User avatar
dedanna1029
Sound-Berserk
Posts: 8411
Joined: 14 Mar 2010, 20:29
Contact:

Re: chroot - change root

Postby dedanna1029 » 04 Nov 2015, 17:31

Thank you so so much. Although I've not had to do it, I would have at one point this time around of using Windows and Linux both, but since chroot and these other commands I wasn't familiar with due to not using them, I ended up reinstalling. It's what I always did before too. It would probably be a lot easier with chroot to fix things. I'm adding these notes to leafpad so it's a matter of "nano chroot.txt" to remind me what to do when I need it.
I'd rather be a free person who fears terrorists, than be a "safe" person who fears the government.
No gods, no masters.
"A druid is by nature anarchistic, that is, submits to no one."
http://uk.druidcollege.org/faqs.html

User avatar
viking60
Über-Berserk
Posts: 9242
Joined: 14 Mar 2010, 16:34

chroot -into Luks encrypted partitions

Postby viking60 » 22 Feb 2016, 23:07

I tried to chroot into a Manjaro install that was Luks encrypted with our LiveCD using SystemRescueCD:

Code: Select all

[email protected] /root % fsarchiver probe simple
[======DISK======] [=============NAME==============] [====SIZE====] [MAJ] [MIN]
[sda             ] [VBOX HARDDISK                  ] [    40.84 GB] [  8] [  0]
[sr0             ] [CD-ROM                         ] [     2.24 GB] [ 11] [  0]

[=====DEVICE=====] [==FILESYS==] [======LABEL======] [====SIZE====] [MAJ] [MIN]
[loop0           ] [squashfs   ] [<unknown>        ] [   335.78 MB] [  7] [  0]
[sda1            ] [ext2       ] [ManjaroBoot      ] [   255.00 MB] [  8] [  1]
[sda2            ] [crypto_LUKS] [<unknown>        ] [    37.45 GB] [  8] [  2]
[sda5            ] [swap       ] [ManjaroSwap      ] [     3.14 GB] [  8] [  5]
[email protected] /root % cryptsetup open /dev/sda2 root
Enter passphrase for /dev/sda2:

[email protected] /root % mount /dev/mapper/root /mnt

[email protected] /root % cd /mnt

[email protected] /mnt % ls
bin   home                lost+found  proc                 sbin  usr
boot  kde-image-pkgs.txt  media       root                 srv   var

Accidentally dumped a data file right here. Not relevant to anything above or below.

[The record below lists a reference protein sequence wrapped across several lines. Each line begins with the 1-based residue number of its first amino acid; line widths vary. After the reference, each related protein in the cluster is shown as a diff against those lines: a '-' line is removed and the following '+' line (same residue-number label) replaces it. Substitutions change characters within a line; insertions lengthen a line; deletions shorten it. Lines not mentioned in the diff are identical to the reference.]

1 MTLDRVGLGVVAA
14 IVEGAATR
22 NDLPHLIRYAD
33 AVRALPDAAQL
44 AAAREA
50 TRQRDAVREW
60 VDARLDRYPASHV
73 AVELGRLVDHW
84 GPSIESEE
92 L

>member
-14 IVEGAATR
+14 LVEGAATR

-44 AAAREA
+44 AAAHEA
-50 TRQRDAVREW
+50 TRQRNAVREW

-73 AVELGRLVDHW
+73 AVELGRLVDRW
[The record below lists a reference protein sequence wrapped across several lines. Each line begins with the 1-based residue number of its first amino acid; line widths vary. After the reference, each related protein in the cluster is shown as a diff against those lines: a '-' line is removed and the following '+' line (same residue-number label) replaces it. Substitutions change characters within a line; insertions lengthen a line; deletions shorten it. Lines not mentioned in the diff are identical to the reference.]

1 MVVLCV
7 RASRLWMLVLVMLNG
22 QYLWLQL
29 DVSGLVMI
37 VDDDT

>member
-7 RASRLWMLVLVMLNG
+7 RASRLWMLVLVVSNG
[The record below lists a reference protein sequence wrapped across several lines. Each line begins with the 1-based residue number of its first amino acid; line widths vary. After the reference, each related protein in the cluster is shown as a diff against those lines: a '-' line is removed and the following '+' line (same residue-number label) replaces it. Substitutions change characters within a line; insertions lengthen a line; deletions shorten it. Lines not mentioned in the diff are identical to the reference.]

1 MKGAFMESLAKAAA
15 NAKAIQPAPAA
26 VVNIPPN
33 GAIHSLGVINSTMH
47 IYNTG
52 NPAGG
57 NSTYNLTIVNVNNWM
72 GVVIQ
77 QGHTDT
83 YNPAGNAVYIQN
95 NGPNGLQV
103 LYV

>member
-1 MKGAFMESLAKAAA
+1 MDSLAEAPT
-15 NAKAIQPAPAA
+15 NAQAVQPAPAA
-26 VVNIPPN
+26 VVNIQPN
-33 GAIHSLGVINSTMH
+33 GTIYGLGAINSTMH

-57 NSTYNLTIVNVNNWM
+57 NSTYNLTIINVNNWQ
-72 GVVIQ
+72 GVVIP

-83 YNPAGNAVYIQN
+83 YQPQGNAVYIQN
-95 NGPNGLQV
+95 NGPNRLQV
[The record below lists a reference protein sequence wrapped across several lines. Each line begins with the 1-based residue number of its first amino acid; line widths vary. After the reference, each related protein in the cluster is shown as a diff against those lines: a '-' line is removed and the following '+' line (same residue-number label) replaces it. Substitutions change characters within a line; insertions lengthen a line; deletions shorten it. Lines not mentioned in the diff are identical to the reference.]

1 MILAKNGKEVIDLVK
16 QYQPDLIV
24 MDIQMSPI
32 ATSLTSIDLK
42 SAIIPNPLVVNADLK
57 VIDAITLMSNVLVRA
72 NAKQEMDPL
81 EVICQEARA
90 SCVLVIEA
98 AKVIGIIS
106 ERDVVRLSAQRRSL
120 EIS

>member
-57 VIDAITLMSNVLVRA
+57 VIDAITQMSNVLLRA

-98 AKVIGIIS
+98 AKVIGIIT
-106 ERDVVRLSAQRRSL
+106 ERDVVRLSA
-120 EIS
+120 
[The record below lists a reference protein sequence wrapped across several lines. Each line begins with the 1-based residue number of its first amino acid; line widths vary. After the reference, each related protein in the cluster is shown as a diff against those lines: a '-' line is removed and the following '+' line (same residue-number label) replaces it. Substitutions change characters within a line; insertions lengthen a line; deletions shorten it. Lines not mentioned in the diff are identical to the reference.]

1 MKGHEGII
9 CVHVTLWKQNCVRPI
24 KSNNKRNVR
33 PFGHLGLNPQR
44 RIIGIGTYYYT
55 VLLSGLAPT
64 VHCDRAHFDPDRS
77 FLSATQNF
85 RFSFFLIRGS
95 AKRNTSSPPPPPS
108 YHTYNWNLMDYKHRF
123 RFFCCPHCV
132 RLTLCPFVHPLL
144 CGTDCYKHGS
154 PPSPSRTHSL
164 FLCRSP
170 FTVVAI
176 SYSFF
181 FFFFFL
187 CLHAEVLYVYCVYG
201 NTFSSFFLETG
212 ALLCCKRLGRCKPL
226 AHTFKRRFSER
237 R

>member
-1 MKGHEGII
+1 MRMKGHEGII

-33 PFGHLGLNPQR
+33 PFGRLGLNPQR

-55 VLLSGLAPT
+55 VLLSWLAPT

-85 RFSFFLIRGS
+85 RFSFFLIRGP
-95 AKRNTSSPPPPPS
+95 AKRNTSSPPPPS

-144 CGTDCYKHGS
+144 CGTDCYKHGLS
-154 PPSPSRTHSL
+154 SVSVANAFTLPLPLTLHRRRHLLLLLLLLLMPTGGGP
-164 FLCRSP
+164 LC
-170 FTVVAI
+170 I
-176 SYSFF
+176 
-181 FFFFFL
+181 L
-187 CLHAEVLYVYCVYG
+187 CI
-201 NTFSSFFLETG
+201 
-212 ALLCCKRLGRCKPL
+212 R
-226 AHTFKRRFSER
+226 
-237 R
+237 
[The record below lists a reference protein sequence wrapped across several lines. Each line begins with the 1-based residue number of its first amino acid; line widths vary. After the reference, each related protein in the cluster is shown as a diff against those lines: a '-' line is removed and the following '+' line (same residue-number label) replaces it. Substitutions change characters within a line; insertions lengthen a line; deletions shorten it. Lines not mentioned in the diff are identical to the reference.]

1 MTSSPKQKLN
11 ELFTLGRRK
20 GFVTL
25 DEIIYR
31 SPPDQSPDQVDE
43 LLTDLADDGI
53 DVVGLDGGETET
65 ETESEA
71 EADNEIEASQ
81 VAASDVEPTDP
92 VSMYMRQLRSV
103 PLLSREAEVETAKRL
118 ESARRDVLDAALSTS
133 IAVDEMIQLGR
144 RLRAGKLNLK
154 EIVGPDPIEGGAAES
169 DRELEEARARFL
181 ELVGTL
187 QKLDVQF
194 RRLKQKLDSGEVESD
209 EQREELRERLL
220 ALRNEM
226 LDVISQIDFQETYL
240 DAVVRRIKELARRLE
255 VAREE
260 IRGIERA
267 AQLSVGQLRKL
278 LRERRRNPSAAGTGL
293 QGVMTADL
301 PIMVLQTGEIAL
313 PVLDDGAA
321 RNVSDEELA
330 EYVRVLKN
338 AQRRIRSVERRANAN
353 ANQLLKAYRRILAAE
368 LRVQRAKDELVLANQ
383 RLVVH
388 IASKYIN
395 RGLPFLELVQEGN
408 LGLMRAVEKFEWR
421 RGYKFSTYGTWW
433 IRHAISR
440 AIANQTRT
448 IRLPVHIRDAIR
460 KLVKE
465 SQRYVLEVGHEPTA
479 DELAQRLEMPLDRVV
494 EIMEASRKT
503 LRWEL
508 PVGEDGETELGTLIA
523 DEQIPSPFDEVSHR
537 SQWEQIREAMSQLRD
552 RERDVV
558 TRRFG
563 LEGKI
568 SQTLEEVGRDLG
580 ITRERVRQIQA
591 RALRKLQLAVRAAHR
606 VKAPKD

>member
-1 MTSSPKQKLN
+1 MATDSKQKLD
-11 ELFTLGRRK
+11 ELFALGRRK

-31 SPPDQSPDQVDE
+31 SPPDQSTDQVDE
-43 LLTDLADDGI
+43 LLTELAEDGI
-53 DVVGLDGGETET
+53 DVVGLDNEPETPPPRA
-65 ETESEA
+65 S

dev   lib                 mnt         root-image-pkgs.txt  sys
etc   lib64               opt         run                  tmp
[email protected] /mnt % systemd-nspawn
zsh: command not found: systemd-nspawn
[email protected] /mnt % mount -t proc proc proc/
[email protected] /mnt %  mount --rbind /sys sys/
[email protected] /mnt %  mount --rbind /dev dev/
[email protected] /mnt %  mount --rbind /run run/
[email protected] /mnt % chroot /mnt /bin/bash

This enabled me to run Pacman on a Luks encrypted partition.

Just needed to write this down because I will probably not remember it :-D
Manjaro 64bit on the main box -Intel(R) Core(TM) i7 CPU 920 @ 2.67GHz and nVidia Corporation GT200b [GeForce GTX 275] (rev a1. + Centos on the server - Arch on the laptop.
"There are no stupid questions - Only stupid answers!"

User avatar
dedanna1029
Sound-Berserk
Posts: 8411
Joined: 14 Mar 2010, 20:29
Contact:

Re: chroot - change root

Postby dedanna1029 » 24 Feb 2016, 19:59

It's just that post right there of yours among others that I'm thinking about for this. I noticed there's quite a few that go unanswered. I don't think that's right, but also can't react right now (no computer again).
BUT I like it! :)
I'd rather be a free person who fears terrorists, than be a "safe" person who fears the government.
No gods, no masters.
"A druid is by nature anarchistic, that is, submits to no one."
http://uk.druidcollege.org/faqs.html


Return to “Tips & Tricks”